Barclays’ bereavement service mishandles multiple affairs for family
The death of a loved one is bound to be an emotional time, and along with funeral arrangements and estate management, can also make it one plagued with stress. Hence the reason why so many seek third party services to assist in matters following a bereavement.
For Jean Price however, stress levels could only increase as the Barclays’ bereavement service fell far from the mark on not just one, but two occasions.
Whilst the first set of issues with the bank for the Gloucester-based customer had been in relation to her late father-in-law, the most recent issue with was in relation to the her late mother.
On request of information on the Barclays’ service balance, the figures were finally received a month later than the initial communication. Further issues were had with the customer service centre, who Mrs Price claimed were constantly busy.
Additional problems involved the documentation sent to Barclays from the solicitor. On two occasions, the paperwork went missing, leading to her personally handing in the documents to the bank herself. Following this, the bank refused to sign for the receipt of probate, subsequent to Mrs Price handing in its grant.
The bank stated feedback had been passed on to the senior management and apologised for the unsatisfactory service.
Barclays also offered a goodwill gesture of £150 for any inconvenience suffered and £90 for any petrol spent on journeys to the solicitors in order for replacement paperwork to be signed.
Mrs Price then phoned the bank’s customer service team to query when the transfer of funds would occur. They responded that they were still yet to receive the grant of probate, despite the customer having personally delivered it. This was a month after Barclays had claimed they would provide feedback to their managers.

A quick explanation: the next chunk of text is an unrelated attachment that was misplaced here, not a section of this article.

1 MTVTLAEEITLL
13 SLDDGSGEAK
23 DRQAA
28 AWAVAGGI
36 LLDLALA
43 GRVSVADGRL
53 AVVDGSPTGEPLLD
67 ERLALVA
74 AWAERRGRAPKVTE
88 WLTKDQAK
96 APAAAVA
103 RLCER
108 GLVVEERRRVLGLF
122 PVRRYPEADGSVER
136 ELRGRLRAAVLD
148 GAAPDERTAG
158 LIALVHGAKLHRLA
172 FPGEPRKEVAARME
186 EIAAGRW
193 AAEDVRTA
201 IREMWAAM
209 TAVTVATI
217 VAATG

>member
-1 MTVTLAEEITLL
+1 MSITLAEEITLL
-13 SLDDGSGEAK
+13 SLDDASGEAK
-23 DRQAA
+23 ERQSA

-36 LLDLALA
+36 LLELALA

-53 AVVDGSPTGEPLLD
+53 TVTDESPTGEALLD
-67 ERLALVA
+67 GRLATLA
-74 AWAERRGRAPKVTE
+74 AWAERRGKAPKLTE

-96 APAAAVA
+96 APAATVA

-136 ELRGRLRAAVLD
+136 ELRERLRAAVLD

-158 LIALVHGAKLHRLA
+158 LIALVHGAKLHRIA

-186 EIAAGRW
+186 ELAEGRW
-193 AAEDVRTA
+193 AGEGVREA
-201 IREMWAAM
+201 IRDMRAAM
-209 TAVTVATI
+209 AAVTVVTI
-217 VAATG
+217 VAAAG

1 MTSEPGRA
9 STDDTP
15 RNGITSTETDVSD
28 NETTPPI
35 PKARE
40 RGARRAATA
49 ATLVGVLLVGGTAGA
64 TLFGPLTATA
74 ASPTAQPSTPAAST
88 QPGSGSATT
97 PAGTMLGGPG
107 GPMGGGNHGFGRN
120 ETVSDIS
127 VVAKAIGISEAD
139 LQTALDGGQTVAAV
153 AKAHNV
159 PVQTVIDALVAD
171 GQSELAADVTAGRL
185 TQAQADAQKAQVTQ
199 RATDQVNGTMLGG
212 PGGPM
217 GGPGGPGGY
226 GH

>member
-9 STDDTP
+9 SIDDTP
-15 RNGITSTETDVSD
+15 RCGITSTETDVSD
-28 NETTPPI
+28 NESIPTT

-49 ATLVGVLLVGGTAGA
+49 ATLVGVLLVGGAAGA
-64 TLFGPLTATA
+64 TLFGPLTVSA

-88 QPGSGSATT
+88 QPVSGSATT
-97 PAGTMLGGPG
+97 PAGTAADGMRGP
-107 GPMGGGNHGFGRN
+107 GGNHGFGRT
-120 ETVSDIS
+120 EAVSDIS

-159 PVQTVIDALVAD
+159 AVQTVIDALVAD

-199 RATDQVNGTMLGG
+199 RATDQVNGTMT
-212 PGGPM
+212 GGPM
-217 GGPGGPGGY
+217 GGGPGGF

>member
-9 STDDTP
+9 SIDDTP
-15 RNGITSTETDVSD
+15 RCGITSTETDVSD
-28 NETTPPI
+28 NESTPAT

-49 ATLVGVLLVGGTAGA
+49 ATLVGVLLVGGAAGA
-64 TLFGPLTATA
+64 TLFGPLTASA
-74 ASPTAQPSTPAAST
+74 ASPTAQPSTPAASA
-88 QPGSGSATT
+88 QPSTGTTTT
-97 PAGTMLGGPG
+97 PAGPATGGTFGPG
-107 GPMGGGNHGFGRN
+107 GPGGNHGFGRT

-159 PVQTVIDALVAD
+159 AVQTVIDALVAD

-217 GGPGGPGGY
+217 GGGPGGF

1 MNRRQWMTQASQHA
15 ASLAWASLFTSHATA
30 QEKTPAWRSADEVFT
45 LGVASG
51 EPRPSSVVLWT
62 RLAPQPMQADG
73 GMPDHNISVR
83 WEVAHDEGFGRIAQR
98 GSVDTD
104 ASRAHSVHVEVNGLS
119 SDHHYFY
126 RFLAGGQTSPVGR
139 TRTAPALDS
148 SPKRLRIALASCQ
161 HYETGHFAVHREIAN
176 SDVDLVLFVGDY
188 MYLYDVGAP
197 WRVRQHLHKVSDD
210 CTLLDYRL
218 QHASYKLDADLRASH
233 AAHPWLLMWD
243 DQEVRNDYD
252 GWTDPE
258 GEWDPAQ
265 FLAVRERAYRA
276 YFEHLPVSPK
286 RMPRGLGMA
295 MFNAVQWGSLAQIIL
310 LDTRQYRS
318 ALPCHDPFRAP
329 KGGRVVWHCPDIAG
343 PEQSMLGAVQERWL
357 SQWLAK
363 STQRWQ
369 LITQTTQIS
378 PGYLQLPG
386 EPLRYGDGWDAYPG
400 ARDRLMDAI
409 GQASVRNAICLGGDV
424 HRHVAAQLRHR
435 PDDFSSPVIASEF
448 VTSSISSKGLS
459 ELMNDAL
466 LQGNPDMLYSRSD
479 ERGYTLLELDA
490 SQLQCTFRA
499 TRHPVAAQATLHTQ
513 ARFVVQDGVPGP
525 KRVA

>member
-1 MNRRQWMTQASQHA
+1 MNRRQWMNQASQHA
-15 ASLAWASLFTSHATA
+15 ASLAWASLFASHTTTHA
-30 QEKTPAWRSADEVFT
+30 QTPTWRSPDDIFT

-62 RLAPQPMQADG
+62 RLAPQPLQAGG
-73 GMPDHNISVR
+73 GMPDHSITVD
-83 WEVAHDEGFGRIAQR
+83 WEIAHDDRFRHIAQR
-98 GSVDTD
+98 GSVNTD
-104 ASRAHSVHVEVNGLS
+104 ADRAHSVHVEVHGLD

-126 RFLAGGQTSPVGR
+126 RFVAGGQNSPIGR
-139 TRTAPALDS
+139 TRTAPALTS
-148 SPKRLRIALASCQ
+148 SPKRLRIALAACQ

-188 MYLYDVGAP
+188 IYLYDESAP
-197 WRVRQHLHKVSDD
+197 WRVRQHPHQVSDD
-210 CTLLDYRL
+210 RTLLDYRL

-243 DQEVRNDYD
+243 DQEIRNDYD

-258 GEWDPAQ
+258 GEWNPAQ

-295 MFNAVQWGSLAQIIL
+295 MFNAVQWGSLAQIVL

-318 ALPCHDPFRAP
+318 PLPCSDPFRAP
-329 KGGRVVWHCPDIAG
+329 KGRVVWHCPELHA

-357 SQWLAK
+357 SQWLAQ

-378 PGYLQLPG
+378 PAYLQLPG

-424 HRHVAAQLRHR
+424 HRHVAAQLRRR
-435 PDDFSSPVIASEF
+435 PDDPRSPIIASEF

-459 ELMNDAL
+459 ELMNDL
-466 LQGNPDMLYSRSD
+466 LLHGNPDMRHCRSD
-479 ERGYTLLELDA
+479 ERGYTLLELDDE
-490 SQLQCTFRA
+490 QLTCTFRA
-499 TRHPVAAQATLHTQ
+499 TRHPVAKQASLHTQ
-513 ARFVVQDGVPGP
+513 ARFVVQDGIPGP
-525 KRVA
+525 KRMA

Finally, the bank located it.
The reparation money, estate proceeds as well as the goodwill gift were only moved a week later following a further prompt.
The bank expressed their disappointment to have learnt about the unsatisfactory level of service that the customer had received once again. The emotional nature of bereavement indisputably calls for claims and clients to be dealt with competently and with care, especially when service has been below this standard in the past. Despite recognition of their mistakes and offering sympathy for the customer’s additional frustration or upset caused, it is arguable as to whether the bank’s actions can really provide adequate compensation during such a distressing time.